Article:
President Carter's proposals to conserve energy may be headed for defeat in Congress, in part because of backlash against his decision to lift price controls on domestic crude oil.

Members of the House and Senate committees handling the conservation measures, sent to Congress last month, say that three of Carter's four main proposals are in trouble, despite a new push from the president.

"They had real problems on the merits, and now the people who are likely to support them are irritated by decontrol," said Rep. Toby Moffett (D-Conn.), an spoken opponent of Carter's decontrol plan.

Moffett and others on Capitol Hill agree that Congress is likely to approve mandatory themostat settings but may kill standby gasoline rationing, as well as bans on weekend gasoline sales and decorative lighting.

The mandatory thermostat settings-for commercial buildings, 65 degrees in winter and 80 degrees in summer-would save the most oil, about 350,000 barrels a day.

Energy Department officials yesterday conceded that they faced problems winning approval for the other standby measures, especially weekend service station closings, although a DOE spokesman said, "We still hope to get them all, we're fighting like hell."

There has been no formal vote an the standby conservation plans in the House, but according to Moffett an informal vote in the Commerce subcommittee two weeks ago indicated little support for Carter's proposals.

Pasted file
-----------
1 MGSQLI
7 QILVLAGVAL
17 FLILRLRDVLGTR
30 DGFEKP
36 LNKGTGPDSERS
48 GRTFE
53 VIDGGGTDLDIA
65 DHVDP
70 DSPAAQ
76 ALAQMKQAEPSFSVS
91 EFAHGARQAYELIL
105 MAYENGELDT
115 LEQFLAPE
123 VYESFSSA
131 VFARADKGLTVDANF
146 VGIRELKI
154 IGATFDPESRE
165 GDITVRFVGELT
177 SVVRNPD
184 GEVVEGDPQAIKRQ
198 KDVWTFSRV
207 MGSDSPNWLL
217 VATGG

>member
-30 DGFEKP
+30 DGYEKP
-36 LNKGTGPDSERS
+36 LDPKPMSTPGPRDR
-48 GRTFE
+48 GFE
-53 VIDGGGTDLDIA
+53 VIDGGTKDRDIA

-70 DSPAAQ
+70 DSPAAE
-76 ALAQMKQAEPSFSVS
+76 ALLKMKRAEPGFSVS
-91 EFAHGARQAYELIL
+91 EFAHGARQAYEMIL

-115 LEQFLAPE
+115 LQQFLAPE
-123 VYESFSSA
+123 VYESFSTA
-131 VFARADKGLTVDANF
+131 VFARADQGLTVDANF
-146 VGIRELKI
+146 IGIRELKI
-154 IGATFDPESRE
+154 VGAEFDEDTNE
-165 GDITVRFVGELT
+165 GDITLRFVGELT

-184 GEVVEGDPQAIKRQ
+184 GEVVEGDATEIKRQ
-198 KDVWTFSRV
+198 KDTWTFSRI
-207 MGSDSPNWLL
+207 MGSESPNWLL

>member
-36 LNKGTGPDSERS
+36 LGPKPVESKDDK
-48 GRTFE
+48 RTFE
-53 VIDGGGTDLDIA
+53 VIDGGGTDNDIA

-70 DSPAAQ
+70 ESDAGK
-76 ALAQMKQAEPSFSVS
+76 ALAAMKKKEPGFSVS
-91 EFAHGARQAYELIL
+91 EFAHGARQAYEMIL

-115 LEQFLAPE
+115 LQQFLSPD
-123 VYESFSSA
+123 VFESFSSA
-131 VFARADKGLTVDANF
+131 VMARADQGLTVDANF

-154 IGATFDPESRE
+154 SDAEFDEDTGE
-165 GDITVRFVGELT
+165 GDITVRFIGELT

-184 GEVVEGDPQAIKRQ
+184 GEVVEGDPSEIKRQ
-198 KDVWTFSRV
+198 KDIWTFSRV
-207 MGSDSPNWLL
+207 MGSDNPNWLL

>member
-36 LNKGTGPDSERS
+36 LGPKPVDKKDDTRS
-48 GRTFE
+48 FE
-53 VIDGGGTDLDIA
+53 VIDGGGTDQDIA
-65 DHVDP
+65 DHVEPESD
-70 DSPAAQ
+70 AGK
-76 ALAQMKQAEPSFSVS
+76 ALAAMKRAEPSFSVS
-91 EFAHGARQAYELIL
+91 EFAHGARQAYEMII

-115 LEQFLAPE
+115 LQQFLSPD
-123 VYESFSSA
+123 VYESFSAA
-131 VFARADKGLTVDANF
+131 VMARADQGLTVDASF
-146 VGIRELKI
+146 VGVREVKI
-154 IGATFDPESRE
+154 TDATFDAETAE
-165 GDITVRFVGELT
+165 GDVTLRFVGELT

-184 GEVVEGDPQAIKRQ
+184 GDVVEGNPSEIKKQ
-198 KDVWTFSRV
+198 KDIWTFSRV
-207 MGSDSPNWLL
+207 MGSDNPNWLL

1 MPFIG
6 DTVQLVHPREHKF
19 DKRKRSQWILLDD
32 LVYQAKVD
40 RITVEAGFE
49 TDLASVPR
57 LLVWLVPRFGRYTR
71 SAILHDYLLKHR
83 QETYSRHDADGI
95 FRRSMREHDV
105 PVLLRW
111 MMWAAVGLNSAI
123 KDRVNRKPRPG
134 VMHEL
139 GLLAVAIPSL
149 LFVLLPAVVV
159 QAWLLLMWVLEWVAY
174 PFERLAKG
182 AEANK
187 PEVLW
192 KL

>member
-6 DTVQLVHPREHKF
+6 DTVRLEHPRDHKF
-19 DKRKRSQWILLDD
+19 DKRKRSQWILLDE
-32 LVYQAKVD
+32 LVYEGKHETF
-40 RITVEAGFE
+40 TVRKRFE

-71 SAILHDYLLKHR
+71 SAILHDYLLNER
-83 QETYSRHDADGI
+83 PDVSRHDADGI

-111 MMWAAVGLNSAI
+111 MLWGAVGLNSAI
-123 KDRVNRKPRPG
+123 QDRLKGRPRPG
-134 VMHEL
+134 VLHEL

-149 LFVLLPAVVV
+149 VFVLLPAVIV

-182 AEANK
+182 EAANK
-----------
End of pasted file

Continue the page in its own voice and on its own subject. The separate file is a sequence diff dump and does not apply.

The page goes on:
Earlier this week the Senate Energy Committee agreed to support mandatory thermostat settings but rejected bans on outdoor lighting-a measure DOE estimates would save 4,000 of the 19.5 million barrels the nation consumes daily. The committee also deferred action on coupon rationing and on weekend gasoline sale bans.

"There is little enthusiasm anywhere (on Capitol Hill) for the ban on lighting, even as a symbol," says Frank Potter, a member of the House Commerce subcommittee.

On the Senate Energy Committee, Chairman Henry M. Jackson (D-Wash.) has also expressed reservations about the measures' chances for passage.

Sen. Lloyd Bentsen (D-Tex.) is one of a number in the Senate who have objected to the standby rationing plan, which some argue is biased against rural and agricultural states.

Rep. Albert Gore (D-Tenn.) says, "The prevailing opinion here is that rationing is in a lot of trouble." Gore says, however, that it can be saved if the administration sets aside blocks of rationing coupons for states to allocate.

Weekend service station closings, which DOE has estimated would save 240,000 barrels a day, is a measure almost as controversial as rationing. Under stiff opposition from the tourism industry and rural states, both energy panels in the House and Senate have been reluctant to indicate any move toward approval of such closings.

One House Commerce Committee aide, however, said that the House committee may approve closings April 24 when the measure comes before the committee. The full House wil have an opportunity to vote on the issue.

Another factor, according to Gore, is that "the savings appear to be disputed by DOE's own studies." Gore and others also point out that weekend station closings may not be needed because there is growing support for Carter's alternate proposal that the states set their own conservation goals and select their own plans to meet them.